This specification describes the VariableTypes RelativeValueType (described in 7.1), which provides a Variable to reference to instances of VariableTypes and the SpatialLocationType (described in 7.2) which must be subtyped to use with the Relative Spatial Location AddIns.
This specification describes Relative Spatial Location AddIns (described in 6.1 and 6.2), which can be added to objects instantiated in an OPC UA AddressSpace to bring these objects in a spatial relationship. Supervision is, that all systems, which need a relative spatial location description for the objects of interest, can use these AddIns in a standardized way.
For a concrete description of a frame, which can be used with the Relative Spatial Location AddIns, the VariableType CartesianFrameAngleOrientationType (described in 7.3) is provided, describing the position by cartesian coordinates and the orientation by angles. Annex B provides a concrete mathematical definition for use of this type.
To introduce the RSL concept and the Information Model, the example in Figure 1 has been introduced. It shows an example of objects and their relative spatial locations.
The example shows a table with its location (green coordinate system at the foot of the table) relative to the base coordinate system (blue coordinate system below the table) and a defined attach-point at the corner of the table (red coordinate system) on which a chess board and chess pieces are placed. Other objects can be defined in relation to the attach-point at the corner of the table, such as the brown queen or the chessboard.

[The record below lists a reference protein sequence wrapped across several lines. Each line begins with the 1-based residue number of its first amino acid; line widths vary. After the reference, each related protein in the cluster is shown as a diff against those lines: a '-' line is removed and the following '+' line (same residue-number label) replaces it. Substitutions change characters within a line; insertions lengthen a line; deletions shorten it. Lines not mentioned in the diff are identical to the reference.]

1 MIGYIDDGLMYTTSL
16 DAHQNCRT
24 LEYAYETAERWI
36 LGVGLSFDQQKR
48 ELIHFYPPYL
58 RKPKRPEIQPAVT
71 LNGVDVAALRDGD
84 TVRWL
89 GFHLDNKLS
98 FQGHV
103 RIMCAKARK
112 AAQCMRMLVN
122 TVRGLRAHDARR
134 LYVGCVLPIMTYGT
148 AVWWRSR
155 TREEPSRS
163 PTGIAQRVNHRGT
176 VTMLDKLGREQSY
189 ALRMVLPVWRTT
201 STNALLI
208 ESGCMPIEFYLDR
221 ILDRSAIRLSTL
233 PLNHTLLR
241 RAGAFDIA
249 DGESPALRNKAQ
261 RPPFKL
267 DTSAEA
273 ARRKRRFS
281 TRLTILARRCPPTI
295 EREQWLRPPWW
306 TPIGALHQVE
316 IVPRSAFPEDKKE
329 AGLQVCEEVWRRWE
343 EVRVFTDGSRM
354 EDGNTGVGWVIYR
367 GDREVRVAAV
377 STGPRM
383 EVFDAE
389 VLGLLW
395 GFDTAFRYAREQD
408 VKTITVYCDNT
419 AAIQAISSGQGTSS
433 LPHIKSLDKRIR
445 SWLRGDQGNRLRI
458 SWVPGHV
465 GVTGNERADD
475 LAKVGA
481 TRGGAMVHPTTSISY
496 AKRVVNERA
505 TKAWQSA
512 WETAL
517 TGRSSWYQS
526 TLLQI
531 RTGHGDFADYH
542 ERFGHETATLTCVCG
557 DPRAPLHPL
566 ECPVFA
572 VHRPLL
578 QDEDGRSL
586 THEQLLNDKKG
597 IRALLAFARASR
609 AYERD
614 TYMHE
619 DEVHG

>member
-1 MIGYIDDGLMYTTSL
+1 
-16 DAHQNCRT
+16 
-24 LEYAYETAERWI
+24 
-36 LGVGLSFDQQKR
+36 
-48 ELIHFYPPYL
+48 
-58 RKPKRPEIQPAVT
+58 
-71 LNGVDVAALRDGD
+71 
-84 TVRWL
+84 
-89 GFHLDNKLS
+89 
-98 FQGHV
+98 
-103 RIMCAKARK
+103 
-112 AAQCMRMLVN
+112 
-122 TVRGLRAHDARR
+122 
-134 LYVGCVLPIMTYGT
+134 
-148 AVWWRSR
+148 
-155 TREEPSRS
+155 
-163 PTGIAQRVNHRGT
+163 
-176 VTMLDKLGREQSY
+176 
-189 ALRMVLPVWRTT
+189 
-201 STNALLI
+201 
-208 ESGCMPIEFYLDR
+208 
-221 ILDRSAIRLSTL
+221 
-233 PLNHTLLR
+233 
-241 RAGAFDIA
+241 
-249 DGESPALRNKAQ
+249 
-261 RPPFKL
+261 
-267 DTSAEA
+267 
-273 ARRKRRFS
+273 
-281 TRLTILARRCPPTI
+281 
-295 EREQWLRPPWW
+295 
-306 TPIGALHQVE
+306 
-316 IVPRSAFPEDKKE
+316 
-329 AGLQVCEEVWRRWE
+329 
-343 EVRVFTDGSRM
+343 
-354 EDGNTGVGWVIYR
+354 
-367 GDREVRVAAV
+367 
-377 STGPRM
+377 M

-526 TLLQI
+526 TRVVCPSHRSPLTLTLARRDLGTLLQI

For an object (e.g. the chess board) positions (e.g. fields) can be defined as attach-points, which span up coordinate systems where other objects (e.g. chess pieces) can be placed i.e. their positions will be described with respect to the attach-point.
The chess pieces on the board can be related to the chess board or to a field on the board, so changing the position of the board would have no impact on the position of chess pieces, which are related directly or indirectly to the chess board. Changing the position of the table would not impact the relative positions of all those objects, which are directly or indirectly related to the table position.
The yellow arrow describes an alternate frame for the position of the white king, related directly to the base reference coordinate system (blue).
Annex C provides detailed example views for the use of the Relative Spatial Location concept described with this example of a chess board on a table.
The SpatialLocationType provides Variables to describe a location and is described in 7.2. The Variable Base shall point to the node, on which this location is based. A subtype of SpatialLocationType is needed to use the Relative Spatial Location AddIns.
The CartesianFrameAngleOrientationType, described in 7.3, provides a discrete description of a frame, with a position defined by cartesian coordinates and an orientation defined by Euler angles, and unique maths.
Figure 3 shows an overview of Relative Spatial Location AddIns by using the CartesianFrameAngleOrientationType as a subtype of the SpatialLocationType and which ConformanceUnits are defined to describe implemented instances.
The folder RelativeSpatialLocations, described in 8.1, shall be used to organize all instances of SpatialObjectsListType in one server and may be used as a standard entry point to all type instances described by this model.
The SpatialObjectsListType AddIn, described in 6.2, organizes all instances of SpatialObjectType which are directly or indirectly related to a common coordinate system (WorldFrame). It is recommended to implement in one instance of SpatialObjectsListType only one kind of a discrete subtype instance of SpatialLocationType, e.g., the CartesianFrameAngleOrientationType.